The 3 Biggest Sins of Customer Engagement
The town's main resort had noticeably low visitor survey results from fall of 2013, which corresponded with a decline in tourism. In response, the resort decided to give the whole town a customer-service training session, inviting local restaurateurs, small-business owners and municipal employees to participate.
While it's too soon to measure the results of this unusual effort, it points to a growing trend: Customer experience affects brand loyalty.
According to Walker Information's "Customers 2020 Report," customer experience will overtake price and product as a key brand differentiator by 2020. Every single interaction a customer has with your team factors into whether they remain loyal -- or switch to a competitor. Below are the biggest mistakes companies make when engaging customers and how to avoid them:
1. Making a useless call merely to check in.
Too many representatives call their customers just to "see how they are doing" without having an objective. Don't blindly reach out to your customer.
Consider these questions: Are they happily using your product? Are they using the most advanced feature or have they barely made it past the sign-in page? Before you pick up the phone, dive deep into customer data to better understand how customers are using your product -- and what they might need from you.
Successful companies use a range of tools like those of Salesforce, HubSpot, Zendesk and my company, Totango, to collect data and gather insights about customers. If you have a subscription business, familiarize yourself with contract renewal dates. Analyze which features a customer uses most as well as what part of the product he or she has yet to explore and leverage.
Use data to understand which customers may need more handholding and training to increase their level of engagement. If you learn about your customer in advance, you'll be able to make a personalized call, armed with specific tips or support. With knowledge like this, you can better address questions or concerns and make customers feel special in the process.
2. Being unprepared.
If you've ever had an issue with a cell-phone provider, you know how woefully unprepared representatives can be.
The first interaction with a carrier might happen after the customer take the initiative to call, so the pressure is on the company to explain the issue. The representative has to ask how he or she can help. Wouldn't it be nice if the representative could look up this information in real time as the customer reaches out?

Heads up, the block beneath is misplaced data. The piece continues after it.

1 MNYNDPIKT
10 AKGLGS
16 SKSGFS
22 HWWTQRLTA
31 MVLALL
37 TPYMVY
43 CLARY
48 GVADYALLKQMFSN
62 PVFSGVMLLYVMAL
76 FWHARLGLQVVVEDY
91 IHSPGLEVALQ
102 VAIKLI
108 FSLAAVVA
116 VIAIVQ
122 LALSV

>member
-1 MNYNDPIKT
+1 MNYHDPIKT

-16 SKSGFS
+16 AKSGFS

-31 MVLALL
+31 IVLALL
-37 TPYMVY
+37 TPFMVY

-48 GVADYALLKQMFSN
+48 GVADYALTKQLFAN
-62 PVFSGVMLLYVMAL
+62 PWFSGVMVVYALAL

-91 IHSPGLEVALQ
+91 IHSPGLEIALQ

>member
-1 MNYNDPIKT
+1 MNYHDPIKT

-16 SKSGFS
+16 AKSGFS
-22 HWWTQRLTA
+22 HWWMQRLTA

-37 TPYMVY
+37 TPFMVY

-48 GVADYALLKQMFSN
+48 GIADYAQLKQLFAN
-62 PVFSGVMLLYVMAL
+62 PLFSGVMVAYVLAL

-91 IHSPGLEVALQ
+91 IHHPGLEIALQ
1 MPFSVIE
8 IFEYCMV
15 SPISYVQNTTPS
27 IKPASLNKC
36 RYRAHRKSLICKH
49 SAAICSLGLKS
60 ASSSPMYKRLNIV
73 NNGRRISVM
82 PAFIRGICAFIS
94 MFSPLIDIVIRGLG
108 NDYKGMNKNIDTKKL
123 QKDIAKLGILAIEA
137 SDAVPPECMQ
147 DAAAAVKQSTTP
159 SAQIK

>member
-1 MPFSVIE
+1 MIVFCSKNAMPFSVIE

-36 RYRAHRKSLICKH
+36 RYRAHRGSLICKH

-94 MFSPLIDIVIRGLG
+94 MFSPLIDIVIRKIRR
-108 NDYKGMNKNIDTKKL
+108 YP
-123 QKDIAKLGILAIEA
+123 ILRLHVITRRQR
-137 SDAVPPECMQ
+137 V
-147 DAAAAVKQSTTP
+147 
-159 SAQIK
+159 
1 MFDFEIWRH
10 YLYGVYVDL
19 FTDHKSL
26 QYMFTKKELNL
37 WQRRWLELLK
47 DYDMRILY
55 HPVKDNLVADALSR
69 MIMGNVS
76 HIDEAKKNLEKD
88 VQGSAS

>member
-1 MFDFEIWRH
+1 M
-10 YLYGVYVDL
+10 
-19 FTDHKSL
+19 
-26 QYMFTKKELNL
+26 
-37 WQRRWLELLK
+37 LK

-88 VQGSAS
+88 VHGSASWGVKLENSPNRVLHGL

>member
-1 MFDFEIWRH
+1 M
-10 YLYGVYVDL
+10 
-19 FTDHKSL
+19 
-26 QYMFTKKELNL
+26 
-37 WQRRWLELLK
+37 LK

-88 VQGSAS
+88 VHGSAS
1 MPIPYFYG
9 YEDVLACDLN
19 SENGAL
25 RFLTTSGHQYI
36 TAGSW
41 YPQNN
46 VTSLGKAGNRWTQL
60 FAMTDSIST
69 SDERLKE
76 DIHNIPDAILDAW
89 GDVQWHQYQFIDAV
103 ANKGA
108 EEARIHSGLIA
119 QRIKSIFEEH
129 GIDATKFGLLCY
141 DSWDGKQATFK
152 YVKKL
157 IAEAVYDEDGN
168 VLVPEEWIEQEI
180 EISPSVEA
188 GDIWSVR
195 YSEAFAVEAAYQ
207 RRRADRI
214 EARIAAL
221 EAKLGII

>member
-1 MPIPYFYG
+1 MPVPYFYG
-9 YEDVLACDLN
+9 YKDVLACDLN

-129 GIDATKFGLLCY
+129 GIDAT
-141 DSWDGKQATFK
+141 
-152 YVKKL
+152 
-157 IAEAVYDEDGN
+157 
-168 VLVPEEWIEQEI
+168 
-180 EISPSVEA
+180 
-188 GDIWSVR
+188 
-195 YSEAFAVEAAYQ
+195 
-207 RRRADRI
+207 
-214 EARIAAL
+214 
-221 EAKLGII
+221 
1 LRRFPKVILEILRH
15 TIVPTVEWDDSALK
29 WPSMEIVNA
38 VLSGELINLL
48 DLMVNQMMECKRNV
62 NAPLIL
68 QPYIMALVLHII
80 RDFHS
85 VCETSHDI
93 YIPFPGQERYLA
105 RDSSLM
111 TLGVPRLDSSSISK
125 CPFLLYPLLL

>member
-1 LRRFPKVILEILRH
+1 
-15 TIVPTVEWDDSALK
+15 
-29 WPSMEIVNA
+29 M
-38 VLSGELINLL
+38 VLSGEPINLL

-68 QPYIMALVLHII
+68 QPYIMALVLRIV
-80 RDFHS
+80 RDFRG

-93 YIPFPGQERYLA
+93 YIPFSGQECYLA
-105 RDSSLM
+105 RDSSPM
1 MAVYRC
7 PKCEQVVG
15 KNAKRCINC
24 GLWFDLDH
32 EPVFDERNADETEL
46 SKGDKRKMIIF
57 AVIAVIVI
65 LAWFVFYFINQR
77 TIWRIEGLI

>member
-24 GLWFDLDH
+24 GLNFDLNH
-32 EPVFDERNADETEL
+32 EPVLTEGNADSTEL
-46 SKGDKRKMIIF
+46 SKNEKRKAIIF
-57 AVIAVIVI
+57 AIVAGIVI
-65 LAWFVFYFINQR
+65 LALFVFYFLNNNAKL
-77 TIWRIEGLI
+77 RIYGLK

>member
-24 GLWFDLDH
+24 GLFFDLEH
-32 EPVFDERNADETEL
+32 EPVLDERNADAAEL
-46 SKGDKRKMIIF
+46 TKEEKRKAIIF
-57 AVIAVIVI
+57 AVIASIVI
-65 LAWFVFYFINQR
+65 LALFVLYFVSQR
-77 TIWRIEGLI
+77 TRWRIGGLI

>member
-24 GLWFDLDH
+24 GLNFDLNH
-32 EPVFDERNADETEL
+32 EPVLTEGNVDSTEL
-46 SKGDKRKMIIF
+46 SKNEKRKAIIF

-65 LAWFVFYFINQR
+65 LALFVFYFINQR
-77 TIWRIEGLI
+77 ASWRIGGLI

When your customer calls to ask for help, don't be passive. Familiarize yourself with a customer's background so you can take charge of the conversation. According to a recent study by my company, Totango, 90 percent of customer churn is preceded by poor product usage.
To ensure your customer is using your product to the fullest extent, take the opportunity to jump into each interaction with personalized tips on specific features. If you come to each call proactively prepared, you can make sure customers are getting the most value from your product.
3. Failing to build a relationship.
Last year, the Internet nearly exploded when British Airways passenger Hasan Syed paid for a sponsored tweet to broadcast his frustration about lost luggage directly to the airline's thousands of Twitter followers. His tweet: "Don't fly @BritishAirways. Their customer service is horrendous."
The messaging spread like wildfire, ravaging the airline's reputation.
Learn from British Airways' mistake. Your first engagement with a customer should never be negative. Track customers' engagement with your product from the beginning. Plan targeted, purposeful interactions to ensure they remain happy customers.
Before any issues arise, take the time to get to know your customers. Developing strong relationships with customers means they are more likely to talk to you -- not resort to extreme measures, like Hasan Syed did. Make sure your first interaction with a customer is a positive one to inspire confidence in the relationship.
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